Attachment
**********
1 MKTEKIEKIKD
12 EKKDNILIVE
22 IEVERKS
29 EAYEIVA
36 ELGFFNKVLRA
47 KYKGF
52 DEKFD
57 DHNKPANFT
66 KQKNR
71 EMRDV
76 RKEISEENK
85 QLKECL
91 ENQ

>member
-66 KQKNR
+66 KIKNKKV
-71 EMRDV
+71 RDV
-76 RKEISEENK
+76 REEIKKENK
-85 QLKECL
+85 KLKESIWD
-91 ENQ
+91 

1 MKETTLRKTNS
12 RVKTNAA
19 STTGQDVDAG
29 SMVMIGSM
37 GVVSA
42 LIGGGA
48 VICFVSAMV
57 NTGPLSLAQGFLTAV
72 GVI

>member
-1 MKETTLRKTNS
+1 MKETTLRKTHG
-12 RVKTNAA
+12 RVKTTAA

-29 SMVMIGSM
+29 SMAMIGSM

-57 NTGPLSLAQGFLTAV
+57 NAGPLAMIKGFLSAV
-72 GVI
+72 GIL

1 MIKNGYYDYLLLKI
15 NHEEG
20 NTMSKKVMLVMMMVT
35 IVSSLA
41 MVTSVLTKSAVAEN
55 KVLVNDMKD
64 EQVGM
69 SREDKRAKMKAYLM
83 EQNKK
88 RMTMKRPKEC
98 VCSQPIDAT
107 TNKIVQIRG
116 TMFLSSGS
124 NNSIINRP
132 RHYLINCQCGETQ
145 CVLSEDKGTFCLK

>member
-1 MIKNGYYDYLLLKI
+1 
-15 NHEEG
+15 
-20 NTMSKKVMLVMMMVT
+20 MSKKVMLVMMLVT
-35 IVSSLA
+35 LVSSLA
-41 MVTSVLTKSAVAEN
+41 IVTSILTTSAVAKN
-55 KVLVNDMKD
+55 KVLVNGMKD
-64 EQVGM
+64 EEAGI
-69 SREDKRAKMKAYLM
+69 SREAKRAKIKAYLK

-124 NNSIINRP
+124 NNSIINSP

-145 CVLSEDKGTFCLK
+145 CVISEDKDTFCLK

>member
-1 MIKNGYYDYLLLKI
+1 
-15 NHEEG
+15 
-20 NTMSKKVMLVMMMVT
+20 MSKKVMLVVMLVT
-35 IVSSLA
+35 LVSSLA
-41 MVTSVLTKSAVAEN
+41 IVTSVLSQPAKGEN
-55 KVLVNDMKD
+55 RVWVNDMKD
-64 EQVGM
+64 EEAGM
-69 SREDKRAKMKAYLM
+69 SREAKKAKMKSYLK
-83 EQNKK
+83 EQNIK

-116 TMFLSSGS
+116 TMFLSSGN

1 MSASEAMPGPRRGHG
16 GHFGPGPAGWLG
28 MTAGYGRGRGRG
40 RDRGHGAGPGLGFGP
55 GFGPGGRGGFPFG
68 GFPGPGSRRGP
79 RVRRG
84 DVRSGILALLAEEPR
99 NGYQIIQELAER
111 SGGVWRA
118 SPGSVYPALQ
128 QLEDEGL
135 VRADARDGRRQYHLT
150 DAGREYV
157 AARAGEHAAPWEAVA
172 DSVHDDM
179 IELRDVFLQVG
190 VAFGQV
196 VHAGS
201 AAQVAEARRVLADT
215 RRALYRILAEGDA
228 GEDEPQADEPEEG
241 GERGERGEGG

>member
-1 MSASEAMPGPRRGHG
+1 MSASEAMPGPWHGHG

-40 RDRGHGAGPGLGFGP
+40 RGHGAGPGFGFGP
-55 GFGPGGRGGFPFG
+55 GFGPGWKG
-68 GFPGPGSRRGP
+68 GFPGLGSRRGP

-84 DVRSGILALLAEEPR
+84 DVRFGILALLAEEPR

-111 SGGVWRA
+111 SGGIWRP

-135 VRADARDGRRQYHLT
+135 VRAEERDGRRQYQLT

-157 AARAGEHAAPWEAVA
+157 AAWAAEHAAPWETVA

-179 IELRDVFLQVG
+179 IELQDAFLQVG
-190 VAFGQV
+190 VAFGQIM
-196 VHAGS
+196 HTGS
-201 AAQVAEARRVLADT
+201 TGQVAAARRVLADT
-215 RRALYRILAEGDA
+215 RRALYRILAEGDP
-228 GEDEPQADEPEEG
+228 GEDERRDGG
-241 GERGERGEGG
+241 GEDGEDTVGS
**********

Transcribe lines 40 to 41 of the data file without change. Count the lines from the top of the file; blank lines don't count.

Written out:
+29 SMAMIGSM

-57 NTGPLSLAQGFLTAV